States, as per January 20, 2016 [19]
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UAV TYPES
UAVs can be classified in many ways such as usage (civilian vs. military), maximum
take-off weight (MTOW), and lift style (fixed-wing vs. multi-rotor). The relative capabilities
between fixed-wing and multi-rotor UAVs were recently summarized by Brien et al. [20].
According to that division, the fixed-wing UAVs are more stable and larger and have higher
flying capabilities, greater payload capacity, and better endurance but at the expense of a certain
level of agility and cost.
Table 1. Capabilities of fixed-wing/multi-rotors (adapted from [20])
UAV COMPOSITION
Amongst civilian UAVs, typical components include the following: a frame, a driving
system, a power system, and a pilot system. To remotely control it and to obtain real-time video,
a controller, camera, camera gimbal, and monitor are also required. Figure 3 illustrates the basic
components for a camera-equipped UAV. Table 2 shows the electronic components used in a
typical system.
Fig. 3. Typical components of a Multi-rotor UAV (adapted from [21])
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Table 2. Components
Function
Use
Picture
Driving
Drives the prop in small multi-rotors
[22]
Drives the prop and controlled by the
Electronic speed controller
[23]
Regulates the electrical power
supplied to the motors, which is
managed by the flight controller
[24]
Power
Provides energy to the driving system,
pilot system, and payloads
[25]
Control &
Communi
cation
Receives commands from the ground
station (receiver antenna) and sends
telemetry and other data (e.g. video)
from the on-board system (transmitter
antenna)
[26]
Sends operator commands to the
UAV and receives real-time flight
data
[27]
Autopilot
Controls the power of each motor and
other systems depending on the data
received from the sensors, as well as
the commands from the ground
station; can be a commercial standard
device with open software or
something developed for a specific
solution
[28]
Establishes the geographic position of
the RPAS
[29]
Determines the distance from the sea
level
[30]
Integrated accelerometers, gyroscopes,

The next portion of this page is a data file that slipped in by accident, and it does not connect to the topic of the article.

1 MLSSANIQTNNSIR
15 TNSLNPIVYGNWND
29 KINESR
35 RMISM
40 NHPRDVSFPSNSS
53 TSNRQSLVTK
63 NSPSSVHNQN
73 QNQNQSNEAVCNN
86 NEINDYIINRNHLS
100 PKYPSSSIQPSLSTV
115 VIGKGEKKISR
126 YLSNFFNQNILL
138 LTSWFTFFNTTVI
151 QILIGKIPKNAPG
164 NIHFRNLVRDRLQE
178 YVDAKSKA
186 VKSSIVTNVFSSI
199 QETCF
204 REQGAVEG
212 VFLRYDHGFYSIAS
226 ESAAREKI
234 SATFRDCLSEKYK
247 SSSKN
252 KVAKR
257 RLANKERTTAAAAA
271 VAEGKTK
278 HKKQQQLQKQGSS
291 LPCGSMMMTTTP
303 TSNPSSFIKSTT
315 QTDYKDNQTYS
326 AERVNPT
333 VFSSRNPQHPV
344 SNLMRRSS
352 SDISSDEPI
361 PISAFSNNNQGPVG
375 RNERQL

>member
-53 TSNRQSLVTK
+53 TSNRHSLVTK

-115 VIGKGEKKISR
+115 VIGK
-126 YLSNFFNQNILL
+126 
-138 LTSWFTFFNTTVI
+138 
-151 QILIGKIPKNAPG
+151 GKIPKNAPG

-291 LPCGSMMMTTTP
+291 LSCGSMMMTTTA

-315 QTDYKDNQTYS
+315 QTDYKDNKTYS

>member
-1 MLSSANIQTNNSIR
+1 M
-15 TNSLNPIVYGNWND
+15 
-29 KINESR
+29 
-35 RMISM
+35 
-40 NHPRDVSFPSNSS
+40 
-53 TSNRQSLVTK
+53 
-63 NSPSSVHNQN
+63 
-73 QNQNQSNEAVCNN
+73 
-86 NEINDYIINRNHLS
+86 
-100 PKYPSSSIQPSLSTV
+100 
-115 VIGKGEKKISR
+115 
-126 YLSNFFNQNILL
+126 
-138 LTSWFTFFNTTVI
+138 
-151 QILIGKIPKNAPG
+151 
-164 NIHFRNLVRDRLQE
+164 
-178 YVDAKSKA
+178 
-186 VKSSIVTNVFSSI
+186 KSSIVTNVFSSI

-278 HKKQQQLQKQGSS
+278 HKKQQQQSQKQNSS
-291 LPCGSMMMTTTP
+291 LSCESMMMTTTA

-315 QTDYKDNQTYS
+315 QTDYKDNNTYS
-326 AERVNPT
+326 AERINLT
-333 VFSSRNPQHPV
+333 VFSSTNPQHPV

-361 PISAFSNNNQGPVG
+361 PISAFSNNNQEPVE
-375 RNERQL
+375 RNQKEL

and magnetometers. Determines the
current rate of acceleration, changes in
rotational attributes and orientation drift
[31]
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Function
Use
Picture
Determines the relative speed
between the air and the RPAS
[32]
Points towards the ground to keep its
position over a specific area over the
ground; also records images.
[33]
Determines the distance from ground
and various obstacles
[34]
Ranges and detects static/moving
obstacles
[35]
Gives a first person view of the flight
and can be used to take pictures or
record video
[36]
Payloads
Produces photographs; usually
stabilized with a gimbal device
[37]
Thermography
Camera
Produces thermal images
[38]
Laser Sensors
Generates a point cloud of the built
and natural geometry
[39]
Gas Sensors
Detects chemical substances and
concentration in the air (e.g. CO2)
[40]
Temperature
Sensors
Determines environmental
temperature
[41]
Radioactivity
Sensors
Measures radioactivity
[42]
Other
Many other systems (physical and
electronic) and sensors can be easily
integrated
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FRAMES AND BOOMS
Frame materials are highly varied and may include wood, plastic, metal, glass, or carbon
fibres. Traditional and innovative manufacturing processes, such as injection moulding, laser
cutting, computerized numerical control (CNC) processing, 3D printing technology have all been
applied to UAV’s construction. For example, in 2013, engineers from the Advanced
Manufacturing Research Centre (AMRC) at the University of Sheffield cooperated with the
Boeing company to design and manufacture a fixed wing UAV constructed entirely of
acrylonitrile butadiene styrene (ABS), a common plastic in 3D printing. Specifically, the
application of Computational Fluid Dynamics (CFD) analysis and 3D printing technology were
able to improve aerodynamic performance [43]. Specifically, CFD was used to optimise the
chosen design and to assess the lift, drag, pitching moment, and other characteristics over a range
of angles of incidence. The application of 3D printing technology resulted in smooth leading and
trailing edges over each half-span, which was suited to the low Mach number flight regime under
which the UAV would operate.
In contrast to fixed-wing UAVs, multi-rotors UAV do not have high geometric
requirements for their frame design, except for the booms’ number and layout (fig. 4). The layout
could be of an X-shape, Y-shape, or V-shape along with the general quad-rotor, hexa-rotor, and
octo-rotor arrangements. The number of booms is usually 3, 4, 6, or 8. Additionally, each boom
may support one or two layers of props. More booms and more props tend to improve stability
and enhance payload capabilities but at the expense of battery efficiency and, thus, flight time.
More props also provide enhanced redundancy, in case of the loss of one or more rotors [44].
a. Quad-rotor
b. Hexa-rotor
c. Octo-rotor
d. Y-shape
E. V-shape
F. Double layer
Fig. 4. Multi-rotors Layout
DRIVING SYSTEM
Electronic motors are widely used as UAV driving systems. As shown in the Table 3
coreless motors and brushless motors are favoured, because they can provide a higher rolling